Black Dolphin Prison is a contender for the most remote and isolated prison in the world. It is a maximum-security prison, exclusively for murders, in the heart of a forest bigger than Germany and seven hours drive from the nearest city. (Just in case you needed a reminder of how truly HUGE Russia remains.) It has two very different facilities. One for death row prisoners whose sentences were commuted to 25 years in prison, who live in dorms and do manual labour and menial jobs to keep the place running. The other for murders convicted since the death penalty was suspended, who are imprisoned in small bare one or two person cells 23 hours a day, and see the sky from not much larger outside box where they’re allowed to take a walk once a day. It’s a bizarre double-system. Unsurprisingly enough, some of the most interesting interviewees are those who are most unrepentant, most at peace with what they’ve done and who they are as people. There’s a great deal of acceptance that they are all terrible people and they deserve to be punished, though where they stand on whether either of these methods or something else entirely is the best way to punish them, varies wildly.

Arguably the most interesting part of all is the way that prisoners from both halves of the prison, despite living under very different regimes, feel equally incapable of reintegration. The shared belief that it would have been kinder to execute them, rather than make them live with the things they have done, that they are without hope of redemption both internally and externally was both fascinating and horrible.

The Festival of Architecture @InvMAG


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The Festival of Architecture made its appearance in Inverness last weekend. The Building Blocks/Scotstyle exhibition(s) at the Inverness Museum and Art Gallery is a rather unusual marriage of tow thematically similar but vastly differently executed exhibitions. While they are both part of the same festival they are both very different responses to idea of public engagement with architecture. Scotstyle is the more ‘traditional’ part of the exhibition, a travelling display courtesy of the RIAS (the Royal Incorporation of Architects in Scotland) celebrating the 100 best pieces of Scottish architecture from the century since the RIAS was founded – ten from each decade to give a nice spread to the choices. The buildings of choice were nominated by members of the public – before being narrowed down by a panel of experts – and it shows in some of the more esoteric choices on the list – some of the loveliest factories I’ve ever laid eyes on made the grade.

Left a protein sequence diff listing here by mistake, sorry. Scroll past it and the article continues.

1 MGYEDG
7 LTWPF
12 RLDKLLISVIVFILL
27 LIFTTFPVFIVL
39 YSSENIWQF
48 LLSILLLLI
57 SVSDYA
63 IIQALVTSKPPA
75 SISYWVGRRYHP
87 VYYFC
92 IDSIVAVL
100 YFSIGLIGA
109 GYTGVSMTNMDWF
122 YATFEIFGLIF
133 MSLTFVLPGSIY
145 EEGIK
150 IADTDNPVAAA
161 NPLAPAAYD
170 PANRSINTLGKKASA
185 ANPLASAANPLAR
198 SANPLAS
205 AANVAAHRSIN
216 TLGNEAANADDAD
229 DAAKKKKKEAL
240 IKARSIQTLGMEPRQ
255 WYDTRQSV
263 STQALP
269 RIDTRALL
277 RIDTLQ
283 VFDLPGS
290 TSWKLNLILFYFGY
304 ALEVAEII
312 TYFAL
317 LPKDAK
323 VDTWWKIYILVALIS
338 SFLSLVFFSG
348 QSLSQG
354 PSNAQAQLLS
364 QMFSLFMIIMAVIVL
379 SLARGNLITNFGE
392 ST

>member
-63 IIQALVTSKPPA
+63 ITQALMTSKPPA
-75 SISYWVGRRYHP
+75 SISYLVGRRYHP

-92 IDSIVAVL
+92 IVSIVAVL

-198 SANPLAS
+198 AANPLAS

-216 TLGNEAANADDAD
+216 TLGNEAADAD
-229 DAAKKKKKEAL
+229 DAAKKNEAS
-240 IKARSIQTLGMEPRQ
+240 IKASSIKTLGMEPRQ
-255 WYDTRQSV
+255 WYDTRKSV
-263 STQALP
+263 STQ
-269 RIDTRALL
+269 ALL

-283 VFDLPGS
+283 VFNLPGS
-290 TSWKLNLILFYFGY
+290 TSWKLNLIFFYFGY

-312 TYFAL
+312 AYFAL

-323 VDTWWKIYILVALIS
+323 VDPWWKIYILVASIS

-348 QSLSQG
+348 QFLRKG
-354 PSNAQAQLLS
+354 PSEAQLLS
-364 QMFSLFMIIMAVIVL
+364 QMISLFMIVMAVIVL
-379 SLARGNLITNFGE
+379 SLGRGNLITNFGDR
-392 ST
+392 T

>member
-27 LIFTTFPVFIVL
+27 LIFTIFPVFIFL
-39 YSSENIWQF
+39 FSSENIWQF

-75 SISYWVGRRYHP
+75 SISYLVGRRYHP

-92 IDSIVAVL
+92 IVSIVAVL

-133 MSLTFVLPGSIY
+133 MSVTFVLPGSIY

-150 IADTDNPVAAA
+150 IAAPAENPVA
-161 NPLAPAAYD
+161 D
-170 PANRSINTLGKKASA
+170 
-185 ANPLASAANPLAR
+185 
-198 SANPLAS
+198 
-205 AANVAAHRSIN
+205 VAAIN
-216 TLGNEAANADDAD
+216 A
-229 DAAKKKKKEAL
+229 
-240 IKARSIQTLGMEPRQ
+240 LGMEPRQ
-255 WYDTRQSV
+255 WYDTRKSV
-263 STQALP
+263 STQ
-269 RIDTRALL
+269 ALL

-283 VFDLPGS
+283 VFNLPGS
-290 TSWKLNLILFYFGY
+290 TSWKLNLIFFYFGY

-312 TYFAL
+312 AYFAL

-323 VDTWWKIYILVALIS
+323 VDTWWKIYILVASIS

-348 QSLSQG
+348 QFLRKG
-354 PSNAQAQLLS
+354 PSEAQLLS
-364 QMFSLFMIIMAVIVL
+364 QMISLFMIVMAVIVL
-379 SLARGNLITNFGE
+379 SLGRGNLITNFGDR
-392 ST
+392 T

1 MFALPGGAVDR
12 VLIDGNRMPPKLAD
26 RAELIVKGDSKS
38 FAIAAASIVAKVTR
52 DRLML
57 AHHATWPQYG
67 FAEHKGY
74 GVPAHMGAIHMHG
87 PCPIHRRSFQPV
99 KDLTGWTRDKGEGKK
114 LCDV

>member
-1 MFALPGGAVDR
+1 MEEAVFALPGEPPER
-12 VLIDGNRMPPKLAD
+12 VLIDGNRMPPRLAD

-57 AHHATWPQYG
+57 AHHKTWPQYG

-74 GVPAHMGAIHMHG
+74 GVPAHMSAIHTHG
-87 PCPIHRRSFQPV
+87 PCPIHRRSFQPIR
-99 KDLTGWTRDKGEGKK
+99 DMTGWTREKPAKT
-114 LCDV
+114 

(Although arguably, I’d have more faith in the selection process if not for the picture used to illustrate the University of Stirling. It’s not that I disagree with their assessment that the Pathfoot building is an architecturally interesting building or that it is head and shoulders a better-designed and more pleasant building to study in than its companion across the loch Cottrell. But that the picture used is not of Pathfoot – its of the halls of residences and look, I lived in them as a student and much as I enjoyed that time and appreciate how much money the university has poured into refurbishing them in the decade since I graduated, but the buildings themselves are ugly, uninspiring buildings undeserving of any kind of complimentary architecture prizes.)

The other half of the exhibition couldn’t be more different if it tried. Interactivity and engaging children with architecture through technology are its watchword. Mostly it uses Minecraft as its gateway encouraging young visitors to explore virtual reality versions of local architecture and then build their own which can then be displayed in the gallery as part of the exhibition. As much as their part of the exhibition was aimed at – and clearly being thoroughly enjoyed by the much younger visitors, numerous grown up visitors including myself had fun with the best use of QR codes I’ve seen yet. Combining the simple – table tennis bats with QR codes printed on one side – and the complex – Ipads with software that translated the codes into 3D animated versions of local landmarks.


All in all, I’m not sure that the whole exhibition hung together as well as it could have – the two parts were just a bit too disparate – but it was fun and experimental, something a bit different and quirky, and I look forward to future exhibits that develop that experimentation further.

April Sounds

Our first April sound is that familiar gentle hiss and rattle, that warm analogue sound of…audio tape? First there was the vinyl revival, now, on a much smaller scale audio tape is making a quiet comeback. A couple of weeks ago, I stumbled upon a news video about the last audio tape company in the US (possibly the last one anywhere). They originally made blank tapes, but as their competitors started transitioning to making CDs, they bought out their equipment and have slowly cornered the market in tape duplication. Now that nostalgia has given cassette tapes a certain level of cool, they have the skills and the technology to take advantage of the small but steadily growing market of indie bands and movie soundtracks that want to tap into that nostalgia.

(You can watch it here, as the embed doesn’t work on WordPress.